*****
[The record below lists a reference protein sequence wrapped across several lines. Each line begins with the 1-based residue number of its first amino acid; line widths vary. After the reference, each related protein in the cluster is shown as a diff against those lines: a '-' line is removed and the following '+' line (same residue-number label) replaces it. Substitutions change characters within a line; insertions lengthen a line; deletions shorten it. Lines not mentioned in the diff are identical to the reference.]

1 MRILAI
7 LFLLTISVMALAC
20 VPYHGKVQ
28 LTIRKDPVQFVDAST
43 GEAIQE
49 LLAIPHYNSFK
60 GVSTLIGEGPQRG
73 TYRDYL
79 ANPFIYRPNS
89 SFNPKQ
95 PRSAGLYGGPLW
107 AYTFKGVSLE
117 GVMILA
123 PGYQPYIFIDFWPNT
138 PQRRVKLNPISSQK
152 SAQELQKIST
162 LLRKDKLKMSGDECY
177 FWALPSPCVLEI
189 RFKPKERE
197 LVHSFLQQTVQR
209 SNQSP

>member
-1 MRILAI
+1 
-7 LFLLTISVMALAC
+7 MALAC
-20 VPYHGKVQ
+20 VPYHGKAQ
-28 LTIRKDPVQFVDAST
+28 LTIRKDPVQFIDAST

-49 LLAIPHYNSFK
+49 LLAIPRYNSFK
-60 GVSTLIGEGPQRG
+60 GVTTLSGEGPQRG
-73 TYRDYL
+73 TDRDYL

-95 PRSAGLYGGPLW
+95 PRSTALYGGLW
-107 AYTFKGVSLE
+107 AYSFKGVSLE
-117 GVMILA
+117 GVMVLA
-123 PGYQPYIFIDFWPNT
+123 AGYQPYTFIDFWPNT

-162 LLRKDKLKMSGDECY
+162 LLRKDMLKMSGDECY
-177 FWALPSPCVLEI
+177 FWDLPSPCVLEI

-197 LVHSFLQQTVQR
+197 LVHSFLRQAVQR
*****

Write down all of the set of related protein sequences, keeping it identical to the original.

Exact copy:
[The record below lists a reference protein sequence wrapped across several lines. Each line begins with the 1-based residue number of its first amino acid; line widths vary. After the reference, each related protein in the cluster is shown as a diff against those lines: a '-' line is removed and the following '+' line (same residue-number label) replaces it. Substitutions change characters within a line; insertions lengthen a line; deletions shorten it. Lines not mentioned in the diff are identical to the reference.]

1 MRILAI
7 LFLLTISVMALAC
20 VPYHGKVQ
28 LTIRKDPVQFVDAST
43 GEAIQE
49 LLAIPHYNSFK
60 GVSTLIGEGPQRG
73 TYRDYL
79 ANPFIYRPNS
89 SFNPKQ
95 PRSAGLYGGPLW
107 AYTFKGVSLE
117 GVMILA
123 PGYQPYIFIDFWPNT
138 PQRRVKLNPISSQK
152 SAQELQKIST
162 LLRKDKLKMSGDECY
177 FWALPSPCVLEI
189 RFKPKERE
197 LVHSFLQQTVQR
209 SNQSP

>member
-1 MRILAI
+1 
-7 LFLLTISVMALAC
+7 MALAC
-20 VPYHGKVQ
+20 VPYHGKAQ
-28 LTIRKDPVQFVDAST
+28 LTIRKDPVQFIDAST

-49 LLAIPHYNSFK
+49 LLAIPRYNSFK
-60 GVSTLIGEGPQRG
+60 GVTTLSGEGPQRG
-73 TYRDYL
+73 TDRDYL

-95 PRSAGLYGGPLW
+95 PRSTALYGGLW
-107 AYTFKGVSLE
+107 AYSFKGVSLE
-117 GVMILA
+117 GVMVLA
-123 PGYQPYIFIDFWPNT
+123 AGYQPYTFIDFWPNT

-162 LLRKDKLKMSGDECY
+162 LLRKDMLKMSGDECY
-177 FWALPSPCVLEI
+177 FWDLPSPCVLEI

-197 LVHSFLQQTVQR
+197 LVHSFLRQAVQR